Wednesday, September 2, 2015

Obama hits the right notes with Israelis

In talking to Israelis, you first have to give stage directions, meaning you need to convince them you support them. Only then can you critique what they do.

Obama hits the right notes with Israelis


An Israeli friend of mine once said that, in talking to israelis, you first have to give stage directions, meaning you need to convince them you support them. Only then can you critique what they do.

In his speech today to young Israelis, President Obama managed to press all the right emotional buttons. He talked about holding an annual Jewish Passover seder in the White House, to commemorate the Jewish exodus from slavery in Egypt. He spoke of the Jewish need for their own homeland, dating back to the time of the bible, and fueled by centuries of persecution (in contrast to an earlier speech in which he said the Israeli state grew out of the Holocaust).

He spoke of the commonalities between our two countries and our unshakeable security ties. He pledged not to let Iran get nukes.

And then he hit the high note. Those who reject Israel's right to exist, he said, "might as well reject the earth beneath them and the sky above, because Israel's not going anywhere.: He added: "So long as there is a United States of America, you are not alone."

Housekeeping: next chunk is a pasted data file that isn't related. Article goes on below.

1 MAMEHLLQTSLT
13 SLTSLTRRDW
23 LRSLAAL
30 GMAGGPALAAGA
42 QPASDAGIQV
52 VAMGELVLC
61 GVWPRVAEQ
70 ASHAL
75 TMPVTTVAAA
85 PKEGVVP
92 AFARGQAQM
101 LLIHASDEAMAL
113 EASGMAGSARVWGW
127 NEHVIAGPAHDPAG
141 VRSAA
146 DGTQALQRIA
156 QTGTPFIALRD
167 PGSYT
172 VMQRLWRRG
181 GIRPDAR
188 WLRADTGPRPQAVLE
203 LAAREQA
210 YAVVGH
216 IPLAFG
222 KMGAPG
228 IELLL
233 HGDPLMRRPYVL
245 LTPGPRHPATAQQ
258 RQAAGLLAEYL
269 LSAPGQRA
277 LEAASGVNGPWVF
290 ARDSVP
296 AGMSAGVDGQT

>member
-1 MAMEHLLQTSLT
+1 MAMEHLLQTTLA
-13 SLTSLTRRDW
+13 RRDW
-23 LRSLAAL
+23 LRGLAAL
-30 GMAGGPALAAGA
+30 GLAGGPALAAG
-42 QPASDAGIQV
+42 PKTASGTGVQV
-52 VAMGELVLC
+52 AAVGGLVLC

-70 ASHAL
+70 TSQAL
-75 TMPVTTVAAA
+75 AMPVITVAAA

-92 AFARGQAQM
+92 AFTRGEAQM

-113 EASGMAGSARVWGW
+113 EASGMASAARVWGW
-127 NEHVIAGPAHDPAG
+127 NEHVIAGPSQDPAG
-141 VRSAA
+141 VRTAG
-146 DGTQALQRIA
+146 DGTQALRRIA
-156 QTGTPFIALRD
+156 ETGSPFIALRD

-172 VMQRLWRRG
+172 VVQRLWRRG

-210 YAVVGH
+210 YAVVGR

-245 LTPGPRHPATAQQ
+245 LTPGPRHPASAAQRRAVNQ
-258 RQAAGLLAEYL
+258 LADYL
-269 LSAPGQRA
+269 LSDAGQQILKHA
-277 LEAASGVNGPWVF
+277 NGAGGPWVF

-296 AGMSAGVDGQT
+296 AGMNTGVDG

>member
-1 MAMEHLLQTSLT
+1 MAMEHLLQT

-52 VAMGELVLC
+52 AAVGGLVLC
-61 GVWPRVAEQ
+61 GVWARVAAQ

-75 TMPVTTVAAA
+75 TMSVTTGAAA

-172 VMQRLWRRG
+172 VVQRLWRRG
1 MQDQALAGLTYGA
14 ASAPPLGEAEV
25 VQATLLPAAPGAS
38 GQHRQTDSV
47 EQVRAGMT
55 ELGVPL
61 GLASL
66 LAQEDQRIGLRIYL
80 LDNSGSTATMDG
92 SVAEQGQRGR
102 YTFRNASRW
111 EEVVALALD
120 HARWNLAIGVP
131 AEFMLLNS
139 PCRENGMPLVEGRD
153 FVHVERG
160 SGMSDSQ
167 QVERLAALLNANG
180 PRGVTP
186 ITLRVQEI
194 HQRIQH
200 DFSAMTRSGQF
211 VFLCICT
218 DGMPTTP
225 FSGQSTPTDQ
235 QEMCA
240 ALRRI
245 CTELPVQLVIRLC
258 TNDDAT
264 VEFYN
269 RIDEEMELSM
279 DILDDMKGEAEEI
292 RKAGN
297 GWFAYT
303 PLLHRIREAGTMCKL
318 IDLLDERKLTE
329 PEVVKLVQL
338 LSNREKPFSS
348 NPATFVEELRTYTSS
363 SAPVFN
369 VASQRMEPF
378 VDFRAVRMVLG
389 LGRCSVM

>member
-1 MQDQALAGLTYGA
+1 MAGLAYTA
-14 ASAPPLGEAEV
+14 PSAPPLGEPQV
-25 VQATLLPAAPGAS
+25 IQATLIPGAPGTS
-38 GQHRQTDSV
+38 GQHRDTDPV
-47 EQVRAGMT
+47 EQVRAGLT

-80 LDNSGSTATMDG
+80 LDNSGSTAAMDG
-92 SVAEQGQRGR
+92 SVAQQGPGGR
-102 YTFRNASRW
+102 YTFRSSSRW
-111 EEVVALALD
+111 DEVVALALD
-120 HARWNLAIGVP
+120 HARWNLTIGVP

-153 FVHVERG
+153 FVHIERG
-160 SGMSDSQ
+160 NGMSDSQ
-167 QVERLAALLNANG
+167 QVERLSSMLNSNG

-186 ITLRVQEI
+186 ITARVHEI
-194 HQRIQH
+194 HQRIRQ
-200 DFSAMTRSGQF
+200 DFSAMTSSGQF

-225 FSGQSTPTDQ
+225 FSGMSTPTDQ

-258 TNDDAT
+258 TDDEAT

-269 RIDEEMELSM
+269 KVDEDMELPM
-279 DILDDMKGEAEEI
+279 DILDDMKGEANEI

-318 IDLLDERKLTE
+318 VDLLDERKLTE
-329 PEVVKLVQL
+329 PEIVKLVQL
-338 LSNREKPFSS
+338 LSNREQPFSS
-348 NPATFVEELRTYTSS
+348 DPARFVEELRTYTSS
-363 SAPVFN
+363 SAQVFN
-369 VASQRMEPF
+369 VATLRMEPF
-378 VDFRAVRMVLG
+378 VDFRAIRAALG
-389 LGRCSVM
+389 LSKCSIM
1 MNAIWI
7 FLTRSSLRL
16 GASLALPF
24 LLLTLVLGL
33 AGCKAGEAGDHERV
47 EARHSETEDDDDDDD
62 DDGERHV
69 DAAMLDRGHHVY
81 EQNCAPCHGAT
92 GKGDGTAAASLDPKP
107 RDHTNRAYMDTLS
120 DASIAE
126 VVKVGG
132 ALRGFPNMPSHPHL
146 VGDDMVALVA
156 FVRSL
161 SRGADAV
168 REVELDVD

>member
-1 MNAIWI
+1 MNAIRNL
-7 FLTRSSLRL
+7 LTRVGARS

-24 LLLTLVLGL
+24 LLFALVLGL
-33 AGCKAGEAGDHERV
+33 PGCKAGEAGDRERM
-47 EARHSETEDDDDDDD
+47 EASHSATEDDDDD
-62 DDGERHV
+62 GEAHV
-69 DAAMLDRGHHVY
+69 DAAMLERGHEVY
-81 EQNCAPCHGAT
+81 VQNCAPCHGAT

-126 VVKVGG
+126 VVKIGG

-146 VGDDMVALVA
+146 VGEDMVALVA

Only then, after evoking cheers and applause, did he raise the issue of peace with the Palestinians and a two state solution. Mirabile dictu, the audience cheered for that, too.

Which goes to show that, if a US president shows he cares, he can elicit Israeli huzzahs for something they would have booed had he not first convinced them he had their back. 

Inquirer Opinion Columnist
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About this blog

Trudy Rubin’s Worldview column runs on Thursdays and Sundays. Over the past decade she has made multiple trips to Iraq, Pakistan, Afghanistan, Egypt, Turkey, Israel and the West Bank and also written from Syria, Tunisia, Lebanon, Iran, Russia, Ukraine, South Korea and China. She is the author of Willful Blindness: the Bush Administration and Iraq, a book of her columns from 2002-2004. In 2001 she was a finalist for the Pulitzer Prize in commentary and in 2008 she was awarded the Edward Weintal prize for international reporting. In 2010 she won the Arthur Ross award for international commentary from the Academy of American Diplomacy.

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Trudy Rubin Inquirer Opinion Columnist
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